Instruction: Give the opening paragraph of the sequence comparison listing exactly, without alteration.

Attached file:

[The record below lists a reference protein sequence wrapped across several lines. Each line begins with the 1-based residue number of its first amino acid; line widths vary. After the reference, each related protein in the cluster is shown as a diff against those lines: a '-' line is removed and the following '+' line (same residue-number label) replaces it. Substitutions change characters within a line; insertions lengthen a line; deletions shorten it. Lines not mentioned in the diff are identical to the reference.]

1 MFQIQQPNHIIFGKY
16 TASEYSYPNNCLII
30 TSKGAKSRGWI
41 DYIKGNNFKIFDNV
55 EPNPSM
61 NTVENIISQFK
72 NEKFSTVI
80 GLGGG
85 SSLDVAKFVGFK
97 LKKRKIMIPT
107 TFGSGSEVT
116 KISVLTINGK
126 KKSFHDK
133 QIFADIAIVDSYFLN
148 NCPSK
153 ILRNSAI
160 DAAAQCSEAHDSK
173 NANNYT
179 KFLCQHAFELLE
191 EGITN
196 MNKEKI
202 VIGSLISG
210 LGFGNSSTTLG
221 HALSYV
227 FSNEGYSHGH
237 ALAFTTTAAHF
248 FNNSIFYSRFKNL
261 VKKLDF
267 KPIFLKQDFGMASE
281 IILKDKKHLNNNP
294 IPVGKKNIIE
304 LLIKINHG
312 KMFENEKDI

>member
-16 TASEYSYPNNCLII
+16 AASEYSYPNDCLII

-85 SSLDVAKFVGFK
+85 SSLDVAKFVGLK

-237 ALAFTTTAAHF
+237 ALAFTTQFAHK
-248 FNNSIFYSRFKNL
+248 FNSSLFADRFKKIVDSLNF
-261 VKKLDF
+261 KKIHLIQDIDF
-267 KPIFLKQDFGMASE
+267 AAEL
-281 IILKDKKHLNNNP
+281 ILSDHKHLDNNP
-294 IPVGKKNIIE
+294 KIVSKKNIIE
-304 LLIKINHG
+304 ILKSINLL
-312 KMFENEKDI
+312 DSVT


[The record below lists a reference protein sequence wrapped across several lines. Each line begins with the 1-based residue number of its first amino acid; line widths vary. After the reference, each related protein in the cluster is shown as a diff against those lines: a '-' line is removed and the following '+' line (same residue-number label) replaces it. Substitutions change characters within a line; insertions lengthen a line; deletions shorten it. Lines not mentioned in the diff are identical to the reference.]